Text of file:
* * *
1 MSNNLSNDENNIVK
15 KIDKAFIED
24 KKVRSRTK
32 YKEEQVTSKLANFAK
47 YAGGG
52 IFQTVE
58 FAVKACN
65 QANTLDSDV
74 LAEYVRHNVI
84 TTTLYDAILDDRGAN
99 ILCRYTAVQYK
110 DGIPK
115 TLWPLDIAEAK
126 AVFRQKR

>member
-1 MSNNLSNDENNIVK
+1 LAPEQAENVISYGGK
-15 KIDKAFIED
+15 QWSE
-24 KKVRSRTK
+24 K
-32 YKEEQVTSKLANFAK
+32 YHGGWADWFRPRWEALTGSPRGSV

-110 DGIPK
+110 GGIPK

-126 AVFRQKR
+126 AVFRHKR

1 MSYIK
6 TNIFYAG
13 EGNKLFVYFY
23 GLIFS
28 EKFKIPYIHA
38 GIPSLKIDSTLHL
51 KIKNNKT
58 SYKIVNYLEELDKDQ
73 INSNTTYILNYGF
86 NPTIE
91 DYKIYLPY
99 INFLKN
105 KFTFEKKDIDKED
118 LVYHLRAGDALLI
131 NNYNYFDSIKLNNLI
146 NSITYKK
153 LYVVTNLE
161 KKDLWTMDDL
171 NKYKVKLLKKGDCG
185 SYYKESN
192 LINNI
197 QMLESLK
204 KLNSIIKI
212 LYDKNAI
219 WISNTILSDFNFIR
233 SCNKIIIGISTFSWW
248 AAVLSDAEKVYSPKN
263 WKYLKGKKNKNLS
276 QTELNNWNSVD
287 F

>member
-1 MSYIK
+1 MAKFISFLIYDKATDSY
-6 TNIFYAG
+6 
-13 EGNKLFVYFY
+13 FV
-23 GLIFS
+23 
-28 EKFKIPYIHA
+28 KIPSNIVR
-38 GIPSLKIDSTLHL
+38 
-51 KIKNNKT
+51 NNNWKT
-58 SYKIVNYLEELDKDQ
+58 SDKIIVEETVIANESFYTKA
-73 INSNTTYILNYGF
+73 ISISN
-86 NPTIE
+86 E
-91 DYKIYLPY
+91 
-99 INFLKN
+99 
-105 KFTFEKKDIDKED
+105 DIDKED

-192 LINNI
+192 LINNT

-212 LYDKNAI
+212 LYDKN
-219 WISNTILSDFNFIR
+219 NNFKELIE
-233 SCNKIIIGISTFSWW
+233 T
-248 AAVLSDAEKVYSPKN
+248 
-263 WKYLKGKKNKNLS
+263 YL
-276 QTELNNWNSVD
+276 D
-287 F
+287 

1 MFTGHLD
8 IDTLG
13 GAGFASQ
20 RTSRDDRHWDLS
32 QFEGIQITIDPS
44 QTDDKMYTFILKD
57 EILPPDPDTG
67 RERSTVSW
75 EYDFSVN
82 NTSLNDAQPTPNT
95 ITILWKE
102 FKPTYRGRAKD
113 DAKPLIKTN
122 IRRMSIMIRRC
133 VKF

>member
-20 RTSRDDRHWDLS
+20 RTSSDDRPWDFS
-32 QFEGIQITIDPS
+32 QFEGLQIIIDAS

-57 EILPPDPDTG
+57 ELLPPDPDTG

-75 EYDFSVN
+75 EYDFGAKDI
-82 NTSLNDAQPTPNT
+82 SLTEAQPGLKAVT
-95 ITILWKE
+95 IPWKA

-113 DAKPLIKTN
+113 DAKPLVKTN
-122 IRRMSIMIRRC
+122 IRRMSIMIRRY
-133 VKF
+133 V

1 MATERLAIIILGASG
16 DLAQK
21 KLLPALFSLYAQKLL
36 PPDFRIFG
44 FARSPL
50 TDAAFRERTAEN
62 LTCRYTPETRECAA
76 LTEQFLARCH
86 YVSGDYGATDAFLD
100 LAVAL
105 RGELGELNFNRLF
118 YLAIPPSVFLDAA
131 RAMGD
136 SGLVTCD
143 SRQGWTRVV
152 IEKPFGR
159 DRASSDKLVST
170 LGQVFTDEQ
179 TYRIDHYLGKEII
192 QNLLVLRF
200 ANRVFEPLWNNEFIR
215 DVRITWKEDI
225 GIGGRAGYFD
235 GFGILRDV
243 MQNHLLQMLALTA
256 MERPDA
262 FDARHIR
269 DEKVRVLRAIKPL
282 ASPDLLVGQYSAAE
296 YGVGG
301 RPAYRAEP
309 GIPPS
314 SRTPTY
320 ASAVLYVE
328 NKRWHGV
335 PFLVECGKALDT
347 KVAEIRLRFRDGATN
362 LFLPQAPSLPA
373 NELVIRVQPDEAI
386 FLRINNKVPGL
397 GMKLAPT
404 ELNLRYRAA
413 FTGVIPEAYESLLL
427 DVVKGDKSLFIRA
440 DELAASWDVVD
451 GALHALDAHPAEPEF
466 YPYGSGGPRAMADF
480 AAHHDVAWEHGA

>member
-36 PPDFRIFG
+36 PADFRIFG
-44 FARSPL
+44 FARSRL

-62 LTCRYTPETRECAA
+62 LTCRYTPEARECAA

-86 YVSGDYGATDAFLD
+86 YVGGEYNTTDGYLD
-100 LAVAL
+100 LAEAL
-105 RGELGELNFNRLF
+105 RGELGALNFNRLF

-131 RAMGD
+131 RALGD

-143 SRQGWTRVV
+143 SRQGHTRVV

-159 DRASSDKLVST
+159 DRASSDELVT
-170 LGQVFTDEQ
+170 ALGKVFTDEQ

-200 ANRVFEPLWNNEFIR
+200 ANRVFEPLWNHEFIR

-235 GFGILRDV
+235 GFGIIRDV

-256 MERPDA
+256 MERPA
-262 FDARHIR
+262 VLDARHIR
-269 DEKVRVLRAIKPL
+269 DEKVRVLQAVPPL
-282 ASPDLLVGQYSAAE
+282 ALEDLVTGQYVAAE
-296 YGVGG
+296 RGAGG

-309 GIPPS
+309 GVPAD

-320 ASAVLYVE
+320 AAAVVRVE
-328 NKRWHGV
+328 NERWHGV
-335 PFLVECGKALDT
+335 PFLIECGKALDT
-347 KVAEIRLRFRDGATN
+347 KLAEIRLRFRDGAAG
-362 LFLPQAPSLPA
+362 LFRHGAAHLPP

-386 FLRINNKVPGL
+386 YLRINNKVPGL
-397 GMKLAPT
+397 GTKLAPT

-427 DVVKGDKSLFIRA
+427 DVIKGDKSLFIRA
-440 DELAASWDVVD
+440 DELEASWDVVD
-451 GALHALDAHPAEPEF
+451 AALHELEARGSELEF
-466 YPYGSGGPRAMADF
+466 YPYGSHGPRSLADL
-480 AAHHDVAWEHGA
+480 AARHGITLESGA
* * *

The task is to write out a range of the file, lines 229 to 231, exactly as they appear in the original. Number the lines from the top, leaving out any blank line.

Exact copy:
+362 LFRHGAAHLPP

-386 FLRINNKVPGL
+386 YLRINNKVPGL